If you prefer more blech for your buck, check out this week's latest theatrical frightfest, Eli Roth's Hostel. The movie follows two American males, Paxton (Jay Hernandez) and Josh (Derek Richardson), on a European vacation packed with sex, drugs, and alcohol. After finding a kindred spirit in fellow wanderer and Euro-native Oli (Eythor Gudjonsson), the two trek to a Slovakian hostel where, local rumor has it, the women will fulfill their every desire. At first glance, everything lives up to expectation--the beer is always flowing, the atmosphere is inviting, and the women are unbelievably gorgeous, and willing. Eyebrows and questions alike are raised, however, when Oli leaves without a "fare-thee-well" and winds up missing. Little do the others realize their newfound friend is being tortured by one of the oldest rules of horror films: the most "sexually liberated" or "obviously ethnic" character is first to die. Too bad for Oli, he's both.
Oli's sudden absence is eventually explained by the presence of an underground gaming company. "Elite Hunting," as a business card advertises, caters to the rich and privileged, offering those with gilded pockets opportunity to act out their darkest fantasies on human abductees. It's obvious these fantasies are of the S&M kind, as each room is arrayed with a variety of mostly sharp, mostly metallic instruments--from dental picks to chainsaws--which can inflict nothing less than pain on the unfortunate. After Josh goes missing too, it's up to Paxton to make the connection between his buddies' disappearance and Elite Hunting. As for the ensuing gore...I'll let you fill in the gaps.
As far as horror films go, Roth's second feature (his first was Cabin Fever) is something of letdown. The characters are marginally developed, just enough to be recognizably above "sub-human." Josh is the closet homosexual, whose precoital fear is mistaken for virginal shyness; Paxton has been blessed with a backstory (as a teen, he witnessed a child drown; its mother's scream still haunts him), endowing him with the movie's only altruistic moment: after narrowly escaping Elite's hunting grounds, he returns, risking life and what's left of his limbs to save a screaming woman from her tormentor. The scene recalls Pulp Fiction when Butch returns to save Marcellus Wallus from his homosexual captors, and hints at the degree of originality at work in Hostel.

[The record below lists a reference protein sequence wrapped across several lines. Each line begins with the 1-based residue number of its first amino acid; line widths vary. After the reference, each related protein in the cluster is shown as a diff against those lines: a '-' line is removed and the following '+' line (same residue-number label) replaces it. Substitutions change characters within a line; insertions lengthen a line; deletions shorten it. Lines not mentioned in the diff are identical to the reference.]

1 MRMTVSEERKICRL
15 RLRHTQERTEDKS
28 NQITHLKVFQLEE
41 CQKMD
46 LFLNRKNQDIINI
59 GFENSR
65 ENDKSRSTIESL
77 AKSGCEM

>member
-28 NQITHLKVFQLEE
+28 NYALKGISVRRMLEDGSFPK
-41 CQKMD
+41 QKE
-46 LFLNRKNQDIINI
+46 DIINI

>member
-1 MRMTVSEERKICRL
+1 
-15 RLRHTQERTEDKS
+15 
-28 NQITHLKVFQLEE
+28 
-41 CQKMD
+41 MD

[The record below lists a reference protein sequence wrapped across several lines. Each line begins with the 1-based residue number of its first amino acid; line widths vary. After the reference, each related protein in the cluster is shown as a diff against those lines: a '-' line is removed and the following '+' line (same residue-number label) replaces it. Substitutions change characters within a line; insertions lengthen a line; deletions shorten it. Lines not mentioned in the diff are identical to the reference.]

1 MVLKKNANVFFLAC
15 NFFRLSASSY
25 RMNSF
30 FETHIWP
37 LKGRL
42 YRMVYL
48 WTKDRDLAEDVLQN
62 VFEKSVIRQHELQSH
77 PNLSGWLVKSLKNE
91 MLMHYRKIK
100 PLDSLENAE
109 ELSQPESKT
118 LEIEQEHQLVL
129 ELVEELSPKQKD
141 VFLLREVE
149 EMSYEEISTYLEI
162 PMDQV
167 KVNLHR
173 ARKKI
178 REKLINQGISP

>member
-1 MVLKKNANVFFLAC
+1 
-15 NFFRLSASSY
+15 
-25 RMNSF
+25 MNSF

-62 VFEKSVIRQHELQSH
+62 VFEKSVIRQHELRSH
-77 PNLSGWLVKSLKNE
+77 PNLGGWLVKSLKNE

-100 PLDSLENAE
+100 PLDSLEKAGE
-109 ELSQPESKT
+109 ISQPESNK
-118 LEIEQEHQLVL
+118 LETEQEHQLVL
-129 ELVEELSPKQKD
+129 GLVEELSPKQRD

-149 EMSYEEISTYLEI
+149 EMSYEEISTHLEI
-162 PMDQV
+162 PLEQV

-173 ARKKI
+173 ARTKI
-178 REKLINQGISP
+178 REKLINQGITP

In fact, most of the movie's better moments are cinematic regurgitations. Roth tries to slice beneath the surface, playing with familiar themes of voyeurism, fantasy, and wish-fulfillment, but forgetting to say something original of his own. Sensing the vacuous nature of his own subject, Roth falls back on the oldest trick in the book: pointing the finger at the audience and implicating them in the violence. More offensive than extreme close-ups of human gristle on a drill bit is the assumption that viewers are just as morally corrupt as the members of Elite Hunting (even if it may be true); there is a great deal of black and white between watching a Hollywood simulation of violence and violating the human rights of another, no matter how grey Roth wants to make it. By the movie's end, this feels like a weak attempt to ascribe meaning to a story short on substance.
When it works, Hostel suggests the events could happen to you. When it fails, the movie offers nothing more than gross-out gags and telephoto gore. I suspect, despite its failings, many youngsters will be drawn to this movie on account of Quentin Tarantino, who gave Roth his seal of approval. Too bad it's not a more worthy product.